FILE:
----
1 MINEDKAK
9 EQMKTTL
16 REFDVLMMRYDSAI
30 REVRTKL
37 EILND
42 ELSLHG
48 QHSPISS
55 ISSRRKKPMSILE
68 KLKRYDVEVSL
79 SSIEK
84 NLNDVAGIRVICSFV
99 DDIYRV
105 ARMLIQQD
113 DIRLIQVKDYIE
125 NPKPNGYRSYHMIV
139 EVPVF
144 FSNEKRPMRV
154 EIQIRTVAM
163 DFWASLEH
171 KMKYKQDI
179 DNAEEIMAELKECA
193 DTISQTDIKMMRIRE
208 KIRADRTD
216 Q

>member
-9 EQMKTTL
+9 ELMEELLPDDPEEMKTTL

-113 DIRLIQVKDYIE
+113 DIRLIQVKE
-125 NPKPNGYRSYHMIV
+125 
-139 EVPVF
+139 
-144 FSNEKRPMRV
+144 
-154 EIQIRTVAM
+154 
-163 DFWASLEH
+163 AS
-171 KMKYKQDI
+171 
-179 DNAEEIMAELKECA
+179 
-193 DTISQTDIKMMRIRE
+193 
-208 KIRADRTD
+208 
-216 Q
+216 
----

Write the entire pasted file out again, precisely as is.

1 MINEDKAK
9 EQMKTTL
16 REFDVLMMRYDSAI
30 REVRTKL
37 EILND
42 ELSLHG
48 QHSPISS
55 ISSRRKKPMSILE
68 KLKRYDVEVSL
79 SSIEK
84 NLNDVAGIRVICSFV
99 DDIYRV
105 ARMLIQQD
113 DIRLIQVKDYIE
125 NPKPNGYRSYHMIV
139 EVPVF
144 FSNEKRPMRV
154 EIQIRTVAM
163 DFWASLEH
171 KMKYKQDI
179 DNAEEIMAELKECA
193 DTISQTDIKMMRIRE
208 KIRADRTD
216 Q

>member
-9 EQMKTTL
+9 ELMEELLPDDPEEMKTTL

-113 DIRLIQVKDYIE
+113 DIRLIQVKE
-125 NPKPNGYRSYHMIV
+125 
-139 EVPVF
+139 
-144 FSNEKRPMRV
+144 
-154 EIQIRTVAM
+154 
-163 DFWASLEH
+163 AS
-171 KMKYKQDI
+171 
-179 DNAEEIMAELKECA
+179 
-193 DTISQTDIKMMRIRE
+193 
-208 KIRADRTD
+208 
-216 Q
+216 